1. Spot the new haircut
Spending time outdoors during the winter in Sweden usually involves wearing a large woolly hat and a thick scarf that covers most of your face. As milder temperatures arrive, you'll find yourself leaving these accessories at home and seeing more of your friends and colleagues' hair and faces at the same time. If the sun is shining, maybe some of them will even start smiling too. As one hairdresser in Stockholm's hipster neighbourhood Hornstull told The Local: “We're getting busier as people don't need so much hair to keep warm right now, or they want to show off something new for spring.”
Hair is hidden for much of the winter in Sweden. Photo: TT
2. Midweek beer invites are flowing
Having to pull on your heavy walking boots or wellies (along with your hat), to trudge through the snow in subzero temperatures in order to buy a beer in one of the most expensive countries in Europe when it comes to alcohol is rarely a tempting prospect during the winter in Sweden. But while Swedes love to hibernate when it is cold, they also get very excited when the sun pops out and the ice starts melting. Once spring is in full swing, you'll find your social schedule looks a lot more exciting. Let's hope you saved up some beer money over those cold winter months. And remember, few people buy rounds in Sweden.
Fancy a locally-brewed beer? Photo: Bjorn Tesch/Image Bank Sweden
3. More space in hallways
If you did make it out to any parties over the winter, you'll know what it feels like to turn up at a friend's apartment (most likely a tiny one if you live in Stockholm or Gothenburg) only to have to climb across a mountain of winter boots and navigate your way through a jungle of giant coats. This is usually followed by an awkward few minutes peeling off your own layers while you attempt to make small talk with your host. Warmer temperatures mean a lot more space in Swedish hallways, although there are still some long months ahead before you can leave home without at least a light jacket.
You should always take your shoes off in a Swedish apartment. Photo: Melker Dahlstrand/Image Bank Sweden
4. Text messages make more sense
We haven't mentioned gloves yet, another essential item in any Swedish winter wardrobe, but one that makes sending text messages a nightmare. If you type while wearing them, you end up missing the right characters on your mobile. If you take them off, your hands get cold rapidly and you end up trying to communicate using one word answers. Luckily gloves are another item you can usually leave at home in March (or at least keep in your bag most of the time – beware evenings are set to stay chilly for a while yet).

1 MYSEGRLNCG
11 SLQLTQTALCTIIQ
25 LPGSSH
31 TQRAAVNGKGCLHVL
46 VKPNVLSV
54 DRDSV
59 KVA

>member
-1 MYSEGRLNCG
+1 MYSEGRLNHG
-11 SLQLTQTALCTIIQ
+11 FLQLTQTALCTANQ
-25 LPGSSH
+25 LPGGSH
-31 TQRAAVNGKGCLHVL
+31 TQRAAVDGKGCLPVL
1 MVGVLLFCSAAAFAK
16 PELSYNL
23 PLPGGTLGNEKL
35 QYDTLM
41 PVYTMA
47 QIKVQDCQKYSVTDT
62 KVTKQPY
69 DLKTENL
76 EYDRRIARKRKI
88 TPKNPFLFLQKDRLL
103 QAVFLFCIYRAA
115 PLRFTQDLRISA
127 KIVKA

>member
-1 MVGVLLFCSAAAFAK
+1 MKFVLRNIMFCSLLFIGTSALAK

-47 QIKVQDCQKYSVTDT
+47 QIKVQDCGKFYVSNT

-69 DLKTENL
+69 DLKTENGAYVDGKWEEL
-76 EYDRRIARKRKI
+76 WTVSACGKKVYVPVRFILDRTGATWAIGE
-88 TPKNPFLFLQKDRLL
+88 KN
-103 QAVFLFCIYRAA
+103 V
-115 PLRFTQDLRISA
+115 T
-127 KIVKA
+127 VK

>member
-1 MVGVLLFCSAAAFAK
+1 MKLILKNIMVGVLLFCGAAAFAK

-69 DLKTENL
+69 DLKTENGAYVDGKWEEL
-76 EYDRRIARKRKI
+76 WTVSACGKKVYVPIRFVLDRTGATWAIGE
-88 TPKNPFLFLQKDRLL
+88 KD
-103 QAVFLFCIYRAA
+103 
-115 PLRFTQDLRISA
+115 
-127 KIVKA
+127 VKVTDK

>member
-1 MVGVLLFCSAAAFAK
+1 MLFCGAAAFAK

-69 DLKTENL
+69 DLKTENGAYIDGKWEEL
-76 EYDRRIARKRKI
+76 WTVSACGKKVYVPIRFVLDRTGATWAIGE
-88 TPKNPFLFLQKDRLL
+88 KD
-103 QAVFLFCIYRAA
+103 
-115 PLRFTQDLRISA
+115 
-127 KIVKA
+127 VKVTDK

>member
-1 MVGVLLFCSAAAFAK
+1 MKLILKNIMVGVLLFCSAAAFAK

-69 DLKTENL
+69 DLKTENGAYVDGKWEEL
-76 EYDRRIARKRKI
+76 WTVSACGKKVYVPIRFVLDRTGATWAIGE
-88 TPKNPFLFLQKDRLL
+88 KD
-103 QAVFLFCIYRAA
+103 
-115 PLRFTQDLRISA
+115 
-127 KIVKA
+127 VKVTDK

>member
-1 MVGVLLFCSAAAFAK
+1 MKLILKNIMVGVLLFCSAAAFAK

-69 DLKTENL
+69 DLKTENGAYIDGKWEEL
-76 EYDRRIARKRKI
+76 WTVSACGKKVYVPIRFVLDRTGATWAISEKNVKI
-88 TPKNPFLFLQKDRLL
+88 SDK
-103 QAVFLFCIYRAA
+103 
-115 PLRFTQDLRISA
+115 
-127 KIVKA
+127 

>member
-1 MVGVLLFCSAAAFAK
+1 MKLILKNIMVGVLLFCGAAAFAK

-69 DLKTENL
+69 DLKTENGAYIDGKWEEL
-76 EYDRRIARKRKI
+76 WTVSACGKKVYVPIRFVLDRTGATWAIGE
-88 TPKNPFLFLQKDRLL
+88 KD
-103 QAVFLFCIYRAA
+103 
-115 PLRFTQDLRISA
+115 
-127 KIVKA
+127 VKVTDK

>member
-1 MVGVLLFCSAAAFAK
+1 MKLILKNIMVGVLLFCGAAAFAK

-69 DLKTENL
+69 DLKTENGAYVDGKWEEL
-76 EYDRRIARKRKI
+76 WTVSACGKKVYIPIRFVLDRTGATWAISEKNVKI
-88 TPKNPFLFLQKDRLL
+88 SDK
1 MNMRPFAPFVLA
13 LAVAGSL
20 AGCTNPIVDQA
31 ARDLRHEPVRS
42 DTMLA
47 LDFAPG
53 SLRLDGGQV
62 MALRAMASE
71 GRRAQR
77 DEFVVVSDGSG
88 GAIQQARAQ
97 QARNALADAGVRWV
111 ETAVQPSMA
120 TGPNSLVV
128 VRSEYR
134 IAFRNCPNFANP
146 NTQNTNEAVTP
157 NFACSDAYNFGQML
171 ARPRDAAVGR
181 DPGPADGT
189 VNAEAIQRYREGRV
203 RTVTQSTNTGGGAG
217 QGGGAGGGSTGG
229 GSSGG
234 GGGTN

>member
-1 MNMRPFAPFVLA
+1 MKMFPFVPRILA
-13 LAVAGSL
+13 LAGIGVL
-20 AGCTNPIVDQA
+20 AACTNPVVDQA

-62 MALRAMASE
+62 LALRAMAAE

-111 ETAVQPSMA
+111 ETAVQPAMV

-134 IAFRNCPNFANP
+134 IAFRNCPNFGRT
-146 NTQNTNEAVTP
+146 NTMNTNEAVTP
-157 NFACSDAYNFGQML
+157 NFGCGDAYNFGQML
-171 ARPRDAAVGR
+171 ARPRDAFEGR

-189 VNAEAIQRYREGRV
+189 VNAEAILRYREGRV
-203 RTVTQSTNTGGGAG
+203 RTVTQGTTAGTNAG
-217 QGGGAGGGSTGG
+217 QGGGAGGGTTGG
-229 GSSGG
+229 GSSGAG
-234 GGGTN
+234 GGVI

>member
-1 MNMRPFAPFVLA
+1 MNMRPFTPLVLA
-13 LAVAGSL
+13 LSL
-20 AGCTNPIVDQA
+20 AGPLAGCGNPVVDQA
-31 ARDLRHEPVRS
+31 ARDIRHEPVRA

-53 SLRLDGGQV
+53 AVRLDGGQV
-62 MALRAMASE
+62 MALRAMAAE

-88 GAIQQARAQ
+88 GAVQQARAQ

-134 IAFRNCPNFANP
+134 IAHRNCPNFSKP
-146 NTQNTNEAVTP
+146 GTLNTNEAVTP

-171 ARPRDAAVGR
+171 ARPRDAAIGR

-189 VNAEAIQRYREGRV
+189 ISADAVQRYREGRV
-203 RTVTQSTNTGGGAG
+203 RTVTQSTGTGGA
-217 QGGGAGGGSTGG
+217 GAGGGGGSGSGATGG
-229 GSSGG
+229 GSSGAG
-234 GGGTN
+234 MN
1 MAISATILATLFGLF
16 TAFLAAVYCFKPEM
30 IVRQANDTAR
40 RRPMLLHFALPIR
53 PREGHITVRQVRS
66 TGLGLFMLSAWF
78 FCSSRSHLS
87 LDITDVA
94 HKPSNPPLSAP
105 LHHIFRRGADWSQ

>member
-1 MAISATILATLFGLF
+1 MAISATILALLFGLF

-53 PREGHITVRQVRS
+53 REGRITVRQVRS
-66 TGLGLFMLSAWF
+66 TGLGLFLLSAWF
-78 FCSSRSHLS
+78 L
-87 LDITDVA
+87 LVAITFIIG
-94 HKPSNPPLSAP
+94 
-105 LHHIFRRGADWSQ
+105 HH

Taking off your gloves during winter can be painful. Photo: Melker Dahlstrand/Image Bank Sweden
5. Sunset happens as you leave work, not over lunch
Were you living in Sweden during the darkest November in history for large parts of the country? Us too. In our international office we usually eat our lunch at around 1pm, which meant the sun was often going down as we polished off our meatballs (or erm, sandwiches). But these days the outdoor restaurants around Stockholm are often filled with people enjoying a drink with colleagues after work in the sunset.
Sunset in the Stockholm archipelago. Photo: Ola Ericson/Image Bank Sweden
6. Lakes are off limits (for now)
Plenty of action happens around Swedish lakes during the winter, when they're so frozen solid you can walk or skate across most of them. As The Local once reported, some pupils are also asked to jump into holes in the ice to practice what they'd do if they fall in by mistake. Swedes love swimming outdoors during the summer too, when lakes become a magnet for families and groups of friends. But during the still-slightly-chilly-if-we're-honest-spring when the ice is starting to melt, the best thing you can do when it comes to a lake is walk round it.
Swedes love outdoor swimming, but not during the spring. Photo: Johan Willner/Image Bank Sweden
7. Fika breaks are filled with summer house chat
Summer might still be several months away, but while no one is swimming in Swedish lakes right now, they are certainly starting to talk about it. Swedish newspapers and websites are packed with special offers for mid-year holidays right now and any Swede without their own summer house is busy having 'fika' (the Swedish word for a coffee and cake break) with someone who does. If you're a foreigner living in Sweden, this is also the time of year when those mates and relatives you've barely spoken to all winter start getting in touch about their plans to come and visit you “now the weather is getting better”. At least you can text them back a sarcastic reply without your hands going numb.
Tens of thousands of Swedes own summer houses. Photo: Ulf Lundin/Image Bank Sweden
Article written by Maddy Savage in 2015.